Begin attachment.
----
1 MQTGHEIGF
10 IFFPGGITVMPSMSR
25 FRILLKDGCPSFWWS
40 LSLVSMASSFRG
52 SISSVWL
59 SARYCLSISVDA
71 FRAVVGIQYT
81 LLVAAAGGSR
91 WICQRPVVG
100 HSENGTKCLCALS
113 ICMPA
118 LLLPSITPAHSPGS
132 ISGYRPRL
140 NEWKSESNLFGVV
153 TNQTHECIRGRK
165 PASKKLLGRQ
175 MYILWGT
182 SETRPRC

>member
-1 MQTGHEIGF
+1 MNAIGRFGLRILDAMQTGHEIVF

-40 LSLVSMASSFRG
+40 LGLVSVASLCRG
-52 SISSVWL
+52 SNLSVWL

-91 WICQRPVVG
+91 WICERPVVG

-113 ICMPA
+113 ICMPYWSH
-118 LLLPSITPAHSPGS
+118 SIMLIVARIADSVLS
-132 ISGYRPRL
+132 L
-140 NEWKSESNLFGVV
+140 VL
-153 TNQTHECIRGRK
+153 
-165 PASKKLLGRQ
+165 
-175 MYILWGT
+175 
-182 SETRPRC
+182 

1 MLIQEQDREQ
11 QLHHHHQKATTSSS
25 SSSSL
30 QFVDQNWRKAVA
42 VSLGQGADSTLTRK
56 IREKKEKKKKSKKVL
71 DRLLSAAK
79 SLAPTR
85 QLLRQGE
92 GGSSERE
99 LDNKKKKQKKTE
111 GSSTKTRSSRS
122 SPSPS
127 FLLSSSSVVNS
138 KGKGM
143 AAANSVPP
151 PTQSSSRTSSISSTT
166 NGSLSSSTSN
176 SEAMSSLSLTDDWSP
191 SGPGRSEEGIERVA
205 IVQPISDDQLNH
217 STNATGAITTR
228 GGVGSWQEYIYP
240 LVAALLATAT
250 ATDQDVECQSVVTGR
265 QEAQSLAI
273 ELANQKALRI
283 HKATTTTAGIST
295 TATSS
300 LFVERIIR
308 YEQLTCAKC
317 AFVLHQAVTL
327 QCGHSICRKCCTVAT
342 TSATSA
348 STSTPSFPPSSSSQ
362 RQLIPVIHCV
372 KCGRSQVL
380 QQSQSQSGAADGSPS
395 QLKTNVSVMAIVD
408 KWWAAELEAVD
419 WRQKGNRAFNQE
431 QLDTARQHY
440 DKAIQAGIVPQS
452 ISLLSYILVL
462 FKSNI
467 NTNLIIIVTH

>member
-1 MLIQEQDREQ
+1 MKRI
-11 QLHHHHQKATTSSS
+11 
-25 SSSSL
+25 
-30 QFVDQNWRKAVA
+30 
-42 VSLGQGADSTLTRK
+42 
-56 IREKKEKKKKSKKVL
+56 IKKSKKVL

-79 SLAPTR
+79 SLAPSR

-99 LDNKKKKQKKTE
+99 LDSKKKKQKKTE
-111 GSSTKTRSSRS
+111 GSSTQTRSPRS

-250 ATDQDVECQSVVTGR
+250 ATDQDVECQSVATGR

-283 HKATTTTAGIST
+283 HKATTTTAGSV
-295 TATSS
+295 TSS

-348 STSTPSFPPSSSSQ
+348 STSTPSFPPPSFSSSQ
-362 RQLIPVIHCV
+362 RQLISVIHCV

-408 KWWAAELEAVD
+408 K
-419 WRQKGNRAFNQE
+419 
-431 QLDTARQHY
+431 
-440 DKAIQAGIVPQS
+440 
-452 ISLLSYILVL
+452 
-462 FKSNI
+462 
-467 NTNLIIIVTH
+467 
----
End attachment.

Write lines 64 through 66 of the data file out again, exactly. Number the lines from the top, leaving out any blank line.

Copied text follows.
205 IVQPISDDQLNH
217 STNATGAITTR
228 GGVGSWQEYIYP